“The University of Edinburgh is very important to us,” says Banham. “We work with them to see if we can get new recruits coming in, and we work with the LiFi Research and Development Centre, which is led by Professor Haas. They look at some ecosystem developments that could use our components.” It’s of mutual benefit, exposing academics and students to real-world applications as well as helping pureLiFi to determine its direction.
The business last year announced a step change in its strategy, shifting its focus from LiFi systems to LiFi components, an announcement made at the Mobile World Congress 2019 in Barcelona. The trade fair, which was unable to take place this year due to the coronavirus outbreak, is the world’s largest exhibition for the mobile industry. It was here that pureLiFi demonstrated gigabit LiFi integrated into a laptop for the first time.
“That was the biggest defining moment for me, when our team launched that miniature device last year for integration with mobile devices,” recalls Banham. “We started at 100 kilobits and now we’re at gigbabits – we’ve not only increased the data but improved the size of the products. The initial products were pretty big, bulky, good for testing, but we now have miniature components which are ready for integration in mobile devices.
“At the congress last year we demonstrated that to the world in a very noisy radio frequency environment, where you can’t get on to the wifi, you can’t make calls because the networks congested, there’s lots of interference. We were showing our customers a system that demonstrated one gigabit of data transfer without any boxes to protect it from interference. That was a defining moment because customers started taking more notice.”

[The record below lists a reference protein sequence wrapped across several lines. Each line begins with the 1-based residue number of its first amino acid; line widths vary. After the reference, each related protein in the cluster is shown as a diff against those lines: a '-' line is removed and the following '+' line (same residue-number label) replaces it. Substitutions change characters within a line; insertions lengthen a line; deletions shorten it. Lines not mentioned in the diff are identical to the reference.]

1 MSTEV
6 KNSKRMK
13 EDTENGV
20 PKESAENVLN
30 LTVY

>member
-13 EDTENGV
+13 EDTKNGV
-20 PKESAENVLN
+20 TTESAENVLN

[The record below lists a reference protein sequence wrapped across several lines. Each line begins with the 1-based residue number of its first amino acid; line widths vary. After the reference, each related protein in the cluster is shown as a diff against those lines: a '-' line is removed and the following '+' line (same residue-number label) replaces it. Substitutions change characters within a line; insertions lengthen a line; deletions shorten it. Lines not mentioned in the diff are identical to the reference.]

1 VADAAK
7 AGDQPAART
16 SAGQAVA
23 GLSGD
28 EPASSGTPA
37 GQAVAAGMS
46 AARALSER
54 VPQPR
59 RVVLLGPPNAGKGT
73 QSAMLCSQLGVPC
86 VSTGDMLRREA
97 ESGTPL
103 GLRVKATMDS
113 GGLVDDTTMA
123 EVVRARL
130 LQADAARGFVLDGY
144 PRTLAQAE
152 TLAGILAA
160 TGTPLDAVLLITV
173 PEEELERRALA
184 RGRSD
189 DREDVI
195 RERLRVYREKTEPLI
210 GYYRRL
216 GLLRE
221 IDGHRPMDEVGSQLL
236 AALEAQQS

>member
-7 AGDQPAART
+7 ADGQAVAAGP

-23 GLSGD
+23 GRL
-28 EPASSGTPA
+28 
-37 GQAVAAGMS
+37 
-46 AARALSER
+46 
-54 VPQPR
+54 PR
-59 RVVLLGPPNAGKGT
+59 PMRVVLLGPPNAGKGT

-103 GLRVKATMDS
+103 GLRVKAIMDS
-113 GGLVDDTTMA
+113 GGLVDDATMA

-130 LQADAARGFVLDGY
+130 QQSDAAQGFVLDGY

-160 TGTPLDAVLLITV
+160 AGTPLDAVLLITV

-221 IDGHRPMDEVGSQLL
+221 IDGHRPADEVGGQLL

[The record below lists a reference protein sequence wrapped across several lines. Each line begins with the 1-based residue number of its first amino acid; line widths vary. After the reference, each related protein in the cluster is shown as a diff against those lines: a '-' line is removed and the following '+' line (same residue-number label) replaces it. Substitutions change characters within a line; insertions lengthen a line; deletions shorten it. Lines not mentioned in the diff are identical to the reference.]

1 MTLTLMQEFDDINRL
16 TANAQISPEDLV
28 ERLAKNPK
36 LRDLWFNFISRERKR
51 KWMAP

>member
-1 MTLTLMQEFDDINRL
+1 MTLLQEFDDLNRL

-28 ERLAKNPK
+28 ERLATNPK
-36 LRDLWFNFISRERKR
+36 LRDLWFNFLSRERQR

The LiFi capital of the world
Communicating data through the light spectrum is not a 21st century idea. It was initially conceptualised by renowned Scots-born inventor Alexander Graham Bell in 1880 when he created the photophone, a device capable of transmitting speech via a beam of light. It was 130 years later when Professor Haas demonstrated data transmission using the light spectrum and coined the term LiFi. Now this functionality can be integrated into phones, laptops and lamps, trafficking huge volumes of data.
“In terms of rolling it out in buildings or houses we can replace current LED fixtures with LiFi-enabled fixtures. And we’re working with groups like Wipro [an Indian multinational] to do this. You do need the electronic infrastructure and connectors, it’s not just a case of switching out the lights,” explains Banham.
He became aware of the technology in early 2016 and joined pureLiFi as CEO by June of the same year. “I hadn’t heard of it before. As I started to dig in to what this technology could deliver, given that the spectrum is so wide you can deliver such high data rates, I just thought: ‘Wow, I really want to get involved’.
It’s almost a legacy thing – you develop this technology so you can take it across the planet. Maybe it becomes part of our daily life, it’s another way to support the massive amount of data that we as consumers and engineering teams and manufacturing companies are moving around. I can remember exactly thinking: ‘This is for me.’”
Banham has more than 30 years of experience in the semiconductor industry, with leading roles at Philips and Wolfson Semiconductors. He has helped grow pureLiFi to around 35 employees and counting with business development functions in Taiwan and the US.
“Edinburgh, and Scotland, is a massive hotbed for semiconductor companies who require a lot of talent so trying to get the right skills has been a challenge, especially in the optic space because that is critical to our products. We’ve managed to get the right people in, although sometimes it takes a little bit longer than we’d like,” he says.
A key draw is the novelty of pureLiFi’s offering, says Banham. People like a challenge, and his ambitions don’t end with the company; his vision is to foster an entire chain of LiFi activity in the Scottish capital.
“People like innovation, to learn more, to build a new kind of world which is unique, so they want to get involved. The dream is to make Edinburgh the LiFi centre of the world. You’ve got the University of Edinburgh and pureLiFi here. We can create an ecosystem – why not? People from all over the world will come to Edinburgh because of the expertise in LiFi.”